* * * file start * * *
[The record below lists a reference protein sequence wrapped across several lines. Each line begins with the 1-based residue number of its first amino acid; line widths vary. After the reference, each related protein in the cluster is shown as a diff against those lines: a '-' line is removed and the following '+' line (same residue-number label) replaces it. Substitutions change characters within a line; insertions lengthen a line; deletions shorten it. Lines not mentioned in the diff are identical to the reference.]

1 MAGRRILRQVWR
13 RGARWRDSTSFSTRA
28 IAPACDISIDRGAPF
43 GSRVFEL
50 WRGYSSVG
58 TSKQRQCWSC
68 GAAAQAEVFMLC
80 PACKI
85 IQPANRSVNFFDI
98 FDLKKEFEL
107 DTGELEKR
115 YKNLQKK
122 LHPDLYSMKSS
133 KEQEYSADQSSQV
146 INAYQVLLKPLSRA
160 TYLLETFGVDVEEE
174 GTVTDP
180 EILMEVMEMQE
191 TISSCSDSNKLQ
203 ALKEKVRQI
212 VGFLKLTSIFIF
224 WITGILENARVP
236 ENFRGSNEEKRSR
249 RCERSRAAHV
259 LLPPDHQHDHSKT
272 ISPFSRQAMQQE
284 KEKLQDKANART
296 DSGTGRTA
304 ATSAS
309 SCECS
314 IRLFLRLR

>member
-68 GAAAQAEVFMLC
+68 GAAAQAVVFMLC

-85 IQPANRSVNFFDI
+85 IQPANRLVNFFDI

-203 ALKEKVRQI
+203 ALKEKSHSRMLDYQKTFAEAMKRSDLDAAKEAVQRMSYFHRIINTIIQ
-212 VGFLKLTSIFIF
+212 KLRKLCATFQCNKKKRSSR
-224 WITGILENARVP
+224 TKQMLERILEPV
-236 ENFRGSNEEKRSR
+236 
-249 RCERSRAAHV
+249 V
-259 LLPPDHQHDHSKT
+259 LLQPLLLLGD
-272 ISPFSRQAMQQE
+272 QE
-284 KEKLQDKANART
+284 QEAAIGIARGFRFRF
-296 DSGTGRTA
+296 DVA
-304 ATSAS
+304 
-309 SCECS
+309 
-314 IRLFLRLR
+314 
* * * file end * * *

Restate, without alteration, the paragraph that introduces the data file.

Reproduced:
[The record below lists a reference protein sequence wrapped across several lines. Each line begins with the 1-based residue number of its first amino acid; line widths vary. After the reference, each related protein in the cluster is shown as a diff against those lines: a '-' line is removed and the following '+' line (same residue-number label) replaces it. Substitutions change characters within a line; insertions lengthen a line; deletions shorten it. Lines not mentioned in the diff are identical to the reference.]